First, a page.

Qatar Central Bank (QCB) has issued QR1.5bn ($412m) in treasury bills for the first time in 2016, it has stated.
It cancelled three monthly auctions of three-, six- and nine-month bills in the first quarter of 2016, after banks appetite fell and yields rose sharply.
The April auction was oversubscribed by 36.7 per cent, and yields fell to 1.31 per cent for three-month bills.
|Results of QCB treasury bill auctions|
|Auction date||Maturity (months)||Size (QRm)||Offers (QRm)||Yield (%)|
|5 April 2016||3||550||850||1.31|
|5 April 2016||6||550||650||1.27|
|5 April 2016||9||400||550||1.38|
|1 December 2015||3||500||950||1.48|
|1 December 2015||6||250||550||1.75|
|1 December 2015||9||250||450||2|
|1 April 2015||3||2,000||3,480||0.93|
|1 April 2015||6||1,000||1,530||1.07|
|1 April 2015||9||1,000||1,360||1.20|
|QCB=Qatar Central Bank. Source: QCB|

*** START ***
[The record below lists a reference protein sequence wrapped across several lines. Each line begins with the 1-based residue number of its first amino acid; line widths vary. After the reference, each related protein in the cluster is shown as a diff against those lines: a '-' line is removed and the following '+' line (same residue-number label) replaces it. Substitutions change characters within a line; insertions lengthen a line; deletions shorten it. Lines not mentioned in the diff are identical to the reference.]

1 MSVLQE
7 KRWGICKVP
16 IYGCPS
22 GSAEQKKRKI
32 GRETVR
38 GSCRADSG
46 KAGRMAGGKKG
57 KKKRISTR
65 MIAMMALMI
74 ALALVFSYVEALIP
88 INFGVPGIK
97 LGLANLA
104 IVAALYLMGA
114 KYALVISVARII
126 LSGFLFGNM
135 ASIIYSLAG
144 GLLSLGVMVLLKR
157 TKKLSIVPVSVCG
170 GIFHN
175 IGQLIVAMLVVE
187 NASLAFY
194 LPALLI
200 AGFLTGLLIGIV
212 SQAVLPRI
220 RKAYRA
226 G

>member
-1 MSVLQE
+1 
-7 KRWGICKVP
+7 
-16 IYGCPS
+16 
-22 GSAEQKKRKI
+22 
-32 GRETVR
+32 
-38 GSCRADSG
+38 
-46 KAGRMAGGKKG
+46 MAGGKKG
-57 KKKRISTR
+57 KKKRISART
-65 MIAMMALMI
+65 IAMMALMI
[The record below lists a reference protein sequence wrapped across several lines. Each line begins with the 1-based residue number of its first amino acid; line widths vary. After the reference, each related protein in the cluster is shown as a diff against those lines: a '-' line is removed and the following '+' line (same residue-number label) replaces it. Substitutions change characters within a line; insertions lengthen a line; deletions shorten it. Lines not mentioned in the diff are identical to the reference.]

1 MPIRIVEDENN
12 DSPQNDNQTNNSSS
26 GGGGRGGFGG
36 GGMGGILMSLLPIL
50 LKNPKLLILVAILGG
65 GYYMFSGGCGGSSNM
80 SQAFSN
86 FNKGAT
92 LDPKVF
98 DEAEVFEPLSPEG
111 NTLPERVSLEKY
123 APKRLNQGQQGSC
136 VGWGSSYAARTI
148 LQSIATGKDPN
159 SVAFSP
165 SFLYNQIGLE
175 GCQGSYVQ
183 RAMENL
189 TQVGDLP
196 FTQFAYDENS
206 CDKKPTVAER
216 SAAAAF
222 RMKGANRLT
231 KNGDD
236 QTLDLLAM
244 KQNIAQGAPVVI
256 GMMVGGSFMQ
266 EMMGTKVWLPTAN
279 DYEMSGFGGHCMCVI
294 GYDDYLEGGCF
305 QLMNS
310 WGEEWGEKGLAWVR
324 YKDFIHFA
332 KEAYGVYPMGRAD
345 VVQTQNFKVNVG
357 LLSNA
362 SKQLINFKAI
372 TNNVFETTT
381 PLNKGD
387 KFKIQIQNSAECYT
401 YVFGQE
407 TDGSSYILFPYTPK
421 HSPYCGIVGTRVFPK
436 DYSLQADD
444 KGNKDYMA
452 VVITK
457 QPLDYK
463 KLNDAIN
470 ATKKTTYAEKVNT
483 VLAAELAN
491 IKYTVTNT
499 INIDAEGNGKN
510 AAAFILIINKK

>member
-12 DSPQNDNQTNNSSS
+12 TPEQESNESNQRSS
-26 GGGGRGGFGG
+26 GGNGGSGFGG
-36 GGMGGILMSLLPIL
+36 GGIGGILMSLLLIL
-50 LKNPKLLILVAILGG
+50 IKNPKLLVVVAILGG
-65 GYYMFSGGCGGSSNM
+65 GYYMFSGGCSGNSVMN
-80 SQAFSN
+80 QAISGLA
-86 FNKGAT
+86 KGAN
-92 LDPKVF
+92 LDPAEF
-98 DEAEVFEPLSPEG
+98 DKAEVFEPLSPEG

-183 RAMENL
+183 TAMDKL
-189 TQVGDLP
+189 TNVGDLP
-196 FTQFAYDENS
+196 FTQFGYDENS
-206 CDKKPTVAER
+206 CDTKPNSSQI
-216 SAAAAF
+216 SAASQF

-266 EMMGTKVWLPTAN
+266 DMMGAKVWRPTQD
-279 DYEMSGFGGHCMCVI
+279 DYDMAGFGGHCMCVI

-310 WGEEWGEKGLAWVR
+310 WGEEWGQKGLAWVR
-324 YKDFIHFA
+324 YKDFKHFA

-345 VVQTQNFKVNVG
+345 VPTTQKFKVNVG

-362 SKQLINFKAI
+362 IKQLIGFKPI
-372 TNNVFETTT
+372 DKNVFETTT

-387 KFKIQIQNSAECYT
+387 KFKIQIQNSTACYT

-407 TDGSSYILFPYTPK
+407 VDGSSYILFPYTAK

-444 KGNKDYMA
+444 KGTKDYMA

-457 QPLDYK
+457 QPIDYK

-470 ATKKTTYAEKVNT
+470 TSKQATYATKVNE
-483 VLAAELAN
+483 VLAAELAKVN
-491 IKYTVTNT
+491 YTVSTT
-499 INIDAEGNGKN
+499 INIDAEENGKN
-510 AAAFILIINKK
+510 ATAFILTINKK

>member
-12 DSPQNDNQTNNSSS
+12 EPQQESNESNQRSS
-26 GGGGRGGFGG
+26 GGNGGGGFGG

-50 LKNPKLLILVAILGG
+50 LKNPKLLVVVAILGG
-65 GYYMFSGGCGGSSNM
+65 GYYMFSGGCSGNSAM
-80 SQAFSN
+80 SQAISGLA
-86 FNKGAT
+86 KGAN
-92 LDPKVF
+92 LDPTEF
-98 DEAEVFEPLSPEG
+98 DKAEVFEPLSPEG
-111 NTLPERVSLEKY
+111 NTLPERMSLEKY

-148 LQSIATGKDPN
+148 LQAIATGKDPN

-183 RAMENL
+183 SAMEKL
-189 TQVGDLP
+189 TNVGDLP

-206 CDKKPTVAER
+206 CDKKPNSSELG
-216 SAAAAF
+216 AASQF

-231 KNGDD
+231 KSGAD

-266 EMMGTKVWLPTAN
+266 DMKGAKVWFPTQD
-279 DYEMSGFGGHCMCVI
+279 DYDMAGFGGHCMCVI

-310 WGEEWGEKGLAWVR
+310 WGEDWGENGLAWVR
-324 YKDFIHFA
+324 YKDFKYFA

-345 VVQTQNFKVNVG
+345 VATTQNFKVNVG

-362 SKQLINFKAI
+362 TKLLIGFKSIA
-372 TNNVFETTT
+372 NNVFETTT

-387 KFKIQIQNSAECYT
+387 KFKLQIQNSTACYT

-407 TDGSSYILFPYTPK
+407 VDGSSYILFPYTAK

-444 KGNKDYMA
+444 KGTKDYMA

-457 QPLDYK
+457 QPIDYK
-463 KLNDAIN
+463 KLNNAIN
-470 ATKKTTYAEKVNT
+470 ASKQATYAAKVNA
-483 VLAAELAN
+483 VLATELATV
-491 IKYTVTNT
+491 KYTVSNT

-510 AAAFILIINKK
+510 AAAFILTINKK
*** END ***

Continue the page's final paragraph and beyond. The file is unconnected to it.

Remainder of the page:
This compares with a yield of 1.48 per cent on three-month bills in QCBs most recent auction in December. This had risen from 0.93 per cent yields on 3-month bills in April 2015. This was widely thought to be a sign of falling liquidity in the Qatari banking sector.
Several Qatari banks have since issued local currency bonds to boost their capital adequacy ratios.
Ahli Bank is currently marketing a five-year bond, according to UK news agency Reuters, while Qatar National Bank (QNB) is seeking a $1.7bn syndicated loan. Qatar International Islamic Bank (QIIB) announced a QR1bn tier-1 sukuk (Islamic bond) in March.
Doha-based bankers tell MEED they are being very selective on new lending as they focus on bringing loan-to-deposit ratios under control.